Translate

Tuesday, September 10, 2013

A DAM Good Day

Hermione told me that the Denver Art Museum has gotten some humorous publicity-mileage out of its acronym, so I figured to follow the crowd in that regard.

I spent five hours today strolling through the seven levels of DAM (though the first floor is where the ticket office and the gift shop are, so it doesn't really count), climbing the stairs from level to level rather than riding the elevator to the top and working my way down, which might have been kinder to my knees.  Without exaggeration, I believe the Denver Art Museum is the best city museum I've ever been to. It's not that it has a wonderful collection of well-known Old Masters or Impressionists (there were a few), but what they have is neatly and accessibly arranged, and not rigidly oriented in chronological order, but instead by geographic region.  Furthermore, they have comfy seating and books in each room for adults who want to relax and read more about the exhibit or genre represented, and for children they have exploration stations where they can work puzzles, do craft projects, or play dress-up with mini versions of displayed garments.  I've been to many museums in major and minor cities on three continents, and I've read and written about many more, and for collections management I think nobody has yet beat DAM.

For one thing, besides noting the amenities listed above, I was pleased to learn several new pieces of artistic information from my visit, and able, thanks to the details offered by artifact-captioning, to put into context some random trivia that I already knew.  Japanese lacquer work had a dedicated room, and in the middle was a careful, step-by-step model of how each technique was accomplished (the model itself had taken its maker three years to complete)--I don't know that modern Russian boxes really qualify, since they use a totally different technique.  I saw a set of  "castos" pictures which delineated sixteen racial combinations recognized by colonial Spanish law--my Anthropology professor at Georgetown had talked about them at length, but I had never actually seen an example.  The Korean room was disappointingly small and drab, but the Chinese area had everything from pre-kingdom pottery to Socialist Realism calligraphic paintings. I found out that a small panel painting of the Archangel Michael which I bought at the consignment shop where I used to work was probably painted around 1720 in Peru, and the sculpture my mother and I acquired from a dark antique store on a trip to Charleston was made of bamboo (not wood, as we'd long assumed), and is probably between 100 and 200 years old.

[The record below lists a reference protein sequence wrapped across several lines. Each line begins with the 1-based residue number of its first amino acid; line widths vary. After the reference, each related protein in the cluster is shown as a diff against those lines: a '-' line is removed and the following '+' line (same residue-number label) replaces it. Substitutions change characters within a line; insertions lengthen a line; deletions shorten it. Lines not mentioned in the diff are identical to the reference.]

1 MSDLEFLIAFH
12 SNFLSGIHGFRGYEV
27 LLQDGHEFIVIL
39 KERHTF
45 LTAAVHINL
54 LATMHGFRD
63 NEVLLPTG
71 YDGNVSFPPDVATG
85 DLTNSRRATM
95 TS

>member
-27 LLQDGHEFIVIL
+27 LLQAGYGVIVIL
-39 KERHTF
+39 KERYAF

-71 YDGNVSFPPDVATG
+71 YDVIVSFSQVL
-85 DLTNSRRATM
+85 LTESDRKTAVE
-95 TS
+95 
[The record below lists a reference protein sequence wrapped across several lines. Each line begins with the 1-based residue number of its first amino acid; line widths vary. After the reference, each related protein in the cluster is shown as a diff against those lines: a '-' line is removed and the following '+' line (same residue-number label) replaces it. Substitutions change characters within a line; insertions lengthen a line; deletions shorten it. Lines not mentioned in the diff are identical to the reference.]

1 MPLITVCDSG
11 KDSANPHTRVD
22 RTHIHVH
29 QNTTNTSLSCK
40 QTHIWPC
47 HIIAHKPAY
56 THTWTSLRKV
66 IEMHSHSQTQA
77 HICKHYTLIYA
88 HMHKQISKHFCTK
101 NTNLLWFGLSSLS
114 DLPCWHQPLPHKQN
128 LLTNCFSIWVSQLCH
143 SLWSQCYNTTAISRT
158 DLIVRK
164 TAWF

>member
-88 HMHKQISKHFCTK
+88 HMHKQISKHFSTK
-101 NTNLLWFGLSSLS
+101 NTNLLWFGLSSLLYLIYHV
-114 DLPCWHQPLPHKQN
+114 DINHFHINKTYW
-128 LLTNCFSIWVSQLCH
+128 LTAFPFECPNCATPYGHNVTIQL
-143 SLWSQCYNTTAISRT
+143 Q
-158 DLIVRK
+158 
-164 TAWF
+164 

There were so many curious and lovely items to see on each floor!  Pictures (without flash) were allowed, and once I figured out how to disable the flash feature on my camera, I happily snapped away.  Most of this recording was so I could reference the photos as inspirational examples once I am again settled within reach of my art supplies.  Some, however, was just because I thought the subject was unusual, quirky, or cute.  Some examples (I realized when I was uploading that I'd chosen mostly drab ceramic examples--there were a lot of pretty, brightly-colored things, but the following may have appealed to me more because they were easily overlooked):

Before I got into the museum, I chanced upon life imitating art...

This is what I am going to look like after a week of Hermione and Charles' delicious cooking.

Look at the adorable little claws!

I've been nuts about tripodal pre-Columbian pots since I was working on my certificate in museum management, and I've made many face pots myself, but this was the first time I'd encountered a tripodal face pot!

The figure has teeth, and its headdress is smiling!

The Paris Hilton of her day--complete with little dog.

Now, THIS is what a well-designed tiara looks like!

I thought my mother would like this one--instead of the conventional Neptune supporting the ship, here we have an attractive, muscular cloisonné mermaid doing the honors for a galleon made of rock crystal.

Notice anything odd about this detail from a colonial painting of the Adoration of the Magi?  I couldn't place it at first, but then it suddenly struck me: Mary is wearing an earring!!  When have you ever seen a depiction of the Holy Family, or the Madonna, where she is wearing earrings?

The cutest little lacquer bat ever. 

Why just look at the paintings when the frames are so beautiful? 

Tomorrow I intend (the rainy weather is due to continue) to drive to Colorado Springs for the day.

1 comment:

Anonymous said...

I thought bamboo WAS a type of wood. But I guess technically it's grass. They do make floors out of bamboo now, so perhaps it's ascended to the wood category.